theory; this contributed to the process of Miller moving away from the subfield
of behaviorism in psychology altogether.

            Chomsky’s initial manuscript was
rejected for publication in 1955 because it was “too unconventional”; however,
he eventually distilled the manuscript into Syntactic
Structures, which was published in 1957. He also later developed the
Principles and Parameters approach to thinking about children’s acquisition of
language in his Pisa 1979 Lectures. The Principles and Parameters approach
stated that all languages have various principles of grammar that children can
come to learn quickly: once they know the principles of the grammar, they are
able to figure out easily how to express themselves sensibly within those
parameters.

            In 1955, Noam Chomsky left Harvard
to accept a position at MIT and remained there after becoming a professor.
During his time at MIT, he became much more involved in political advocacy. He
became a leading opponent to the Vietnam War after publishing his essay “The
Responsibility of Intellectuals” in 1967. Chomsky held many titles during his
long involvement with MIT. Today, he remains at the Institute and holds the
titles of Institute Professor and Professor of Linguistics, Emeritus. As seen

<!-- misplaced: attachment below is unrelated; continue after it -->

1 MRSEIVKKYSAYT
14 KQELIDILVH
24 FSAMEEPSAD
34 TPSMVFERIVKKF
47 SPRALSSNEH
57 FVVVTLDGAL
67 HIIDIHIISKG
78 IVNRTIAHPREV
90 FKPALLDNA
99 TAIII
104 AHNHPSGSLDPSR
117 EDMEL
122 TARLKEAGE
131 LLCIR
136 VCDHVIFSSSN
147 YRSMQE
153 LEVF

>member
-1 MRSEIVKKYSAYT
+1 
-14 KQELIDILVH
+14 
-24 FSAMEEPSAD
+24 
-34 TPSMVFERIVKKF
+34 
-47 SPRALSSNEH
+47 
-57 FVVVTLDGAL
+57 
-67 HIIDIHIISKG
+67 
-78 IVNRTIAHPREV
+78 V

in his earlier conversations with Georg Miller, Chomsky is a serious debater
and has debated many figures with views ranging across the political spectrum.
He once debated Michael Foucault on human nature, arguing that human nature is
largely determined by biology. Such an argument remains true to Chomsky’s
tendency to lean towards nativist principles of thought.

            Noam Chomsky’s stint in the
psychological field was brief, but he was able to make strides in joining
together the study of psychology with linguistics. The key idea of Chomsky’s
psycholinguistic work is that the most important properties of language are innate;
learning a language is just a process of triggering innate understandings of
“universal grammar” through experiential input. His work led him to a broader
career in linguistics, philosophy, and most notably social activism. One of the
causes he has taken up recently is advocating for a Palestinian state. As a
Jewish man, he draws on his own experiences facing anti-Semitism to help others
understand that opposing Israeli political behaviors is not anti-Semitic.
Chomsky lives on as a widely applauded and widely criticized advocate for many
radical and controversial political causes.